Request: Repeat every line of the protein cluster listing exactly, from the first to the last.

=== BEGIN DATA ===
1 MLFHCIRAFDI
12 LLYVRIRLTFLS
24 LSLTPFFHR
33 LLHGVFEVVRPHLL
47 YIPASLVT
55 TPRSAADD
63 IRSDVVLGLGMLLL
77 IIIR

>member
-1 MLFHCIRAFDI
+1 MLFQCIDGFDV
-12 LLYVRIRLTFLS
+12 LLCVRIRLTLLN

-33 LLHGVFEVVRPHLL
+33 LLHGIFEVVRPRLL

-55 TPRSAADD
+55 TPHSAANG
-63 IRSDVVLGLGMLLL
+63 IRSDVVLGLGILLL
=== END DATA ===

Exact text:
1 MLFHCIRAFDI
12 LLYVRIRLTFLS
24 LSLTPFFHR
33 LLHGVFEVVRPHLL
47 YIPASLVT
55 TPRSAADD
63 IRSDVVLGLGMLLL
77 IIIR

>member
-1 MLFHCIRAFDI
+1 MLFQCIDGFDV
-12 LLYVRIRLTFLS
+12 LLCVRIRLTLLN

-33 LLHGVFEVVRPHLL
+33 LLHGIFEVVRPRLL

-55 TPRSAADD
+55 TPHSAANG
-63 IRSDVVLGLGMLLL
+63 IRSDVVLGLGILLL